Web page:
At a meeting in 2011, Mr. Jones asked Director Ocasio if he was permitted to make this recitation. Director Ocasio stated “no.”  Mr. Jones then asked if he was allowed to hand the shell casings to the family.  Director Ocasio again said “no.” Director Ocasio further stated that Mr. Jones was prohibited from having any direct contact with the family.  Moreover, after a burial ceremony in 2011, a cemetery employee, who was monitoring the funeral service, instructed Mr. Jones that he was no longer allowed to recite his message as he hands the discharged shells to the family, presumably because the message includes the word “God.”

In 2011, Director Ocasio implemented a policy entitled “Houston National Cemetery Honor Guard Guidelines” (the “Houston Guidelines”). The Houston Guidelines required that the volunteer honor guards delete all religious elements from their rituals, unless the family specifically requests otherwise. The policy stated that “funeral military honors should consist only of the core elements: the folding of the United States Flag; presentation of the flag to the veteran’s family; playing of traditional Taps; and a rifle salute. Additions to these core elements can only be made at the request of the deceased’s survivor(s).” ¶ 4.a.   The Houston Guidelines also stated that if the family of the deceased veteran has a member of the clergy recite a prayer or read from scripture that the volunteer honor guard may not also read scripture or recite a prayer. ¶ 7.   The Houston Guidelines further restricted the speech of the honor guards by stating that they are forbidden from providing the texts of optional recitations for the committal service to the deceased’s survivors for consideration. ¶ 8.b.

According to Director Ocasio, the Houston Guidelines were based upon national VA policy.  On November 1, 2007, Under Secretary for Memorial Affairs William F. Tuerk issued a memorandum with the subject “Policy on Recitations on the Meaning of Folds of an Honor Guard Funeral Flags” (the “2007 National Policy”). The 2007 National Policy provided that “NCA employees, including VA-sponsored Volunteer Honor Guards, may read such recitations at committal services, but only if the recitation to be read is presented by the deceased’s survivor(s). NCA employees, including VA-sponsored Volunteer Honor Guards, shall not provide texts of any such recitations to the deceased’s survivors for consideration.”

Restrictions Placed Upon The National Memorial Ladies at Houston National Cemetery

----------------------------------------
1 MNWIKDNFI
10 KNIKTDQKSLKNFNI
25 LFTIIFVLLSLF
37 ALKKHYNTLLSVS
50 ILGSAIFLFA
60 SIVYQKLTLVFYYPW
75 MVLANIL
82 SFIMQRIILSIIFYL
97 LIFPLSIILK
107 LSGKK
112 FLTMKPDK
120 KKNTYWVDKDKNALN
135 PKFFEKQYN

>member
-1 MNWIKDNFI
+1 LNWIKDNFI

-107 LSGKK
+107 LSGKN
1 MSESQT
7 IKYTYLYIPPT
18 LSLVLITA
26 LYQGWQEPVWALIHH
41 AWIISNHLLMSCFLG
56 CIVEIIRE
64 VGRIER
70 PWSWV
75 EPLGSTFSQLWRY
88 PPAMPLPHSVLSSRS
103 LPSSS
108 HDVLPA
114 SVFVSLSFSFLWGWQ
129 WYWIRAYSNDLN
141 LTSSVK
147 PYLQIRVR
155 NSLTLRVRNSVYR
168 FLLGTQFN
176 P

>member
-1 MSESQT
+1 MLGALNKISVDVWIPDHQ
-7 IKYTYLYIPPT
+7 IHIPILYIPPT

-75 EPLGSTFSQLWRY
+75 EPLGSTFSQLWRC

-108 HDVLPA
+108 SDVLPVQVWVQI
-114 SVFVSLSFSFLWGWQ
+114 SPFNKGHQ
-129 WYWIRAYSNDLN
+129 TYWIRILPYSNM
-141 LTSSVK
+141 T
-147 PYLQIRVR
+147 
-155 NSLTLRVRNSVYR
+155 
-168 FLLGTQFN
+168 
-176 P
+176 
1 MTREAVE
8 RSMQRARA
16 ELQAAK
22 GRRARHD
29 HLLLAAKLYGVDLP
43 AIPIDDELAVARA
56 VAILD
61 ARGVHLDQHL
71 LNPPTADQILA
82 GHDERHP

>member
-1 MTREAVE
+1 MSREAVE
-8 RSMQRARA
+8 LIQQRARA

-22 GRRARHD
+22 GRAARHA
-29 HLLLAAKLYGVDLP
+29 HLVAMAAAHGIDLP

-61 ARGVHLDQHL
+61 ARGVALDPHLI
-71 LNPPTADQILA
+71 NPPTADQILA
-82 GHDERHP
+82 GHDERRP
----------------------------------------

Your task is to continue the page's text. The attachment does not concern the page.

The National Memorial Ladies (“NML”) is a private, nonprofit organization that was founded in 2008.  The NML’s mission is to ensure that no soldier is ever buried alone. The NML began attending veterans’ funerals at Houston National Cemetery in September 2008.  To that end, the group attends most veterans’ funerals at Houston National Cemetery, approximately 60 a week, to honor veterans and console their families.  Since 2008, NML volunteers have attended thousands of veterans’ funerals at the Houston National Cemetery.

If the family members of the deceased veteran attend the funeral, the NML will hand them a condolence card with both a printed and handwritten message.  When handing the family members the card, the volunteers will often orally thank them for their sacrifice.  Previously, NML volunteers would write “God Bless You and Your Family” in their condolence cards and would sometimes say “God Bless You and Your Family” or “we’re praying for you” to the families of the deceased veterans.

NML volunteers have always been sensitive to the religious backgrounds of the families. NML volunteers can usually discern the religious background of the family by observing what type of clergy member is present.  If the cemetery employee attending the funeral informs a NML volunteer that the veteran or the veterans’ family is atheist, the volunteer will not mention “God” or say any other religious message, and will not hand the family a condolence card with “God” or any other religious message. No one has ever complained about a NML volunteer; to the contrary, many individuals have praised the NML for their volunteer efforts.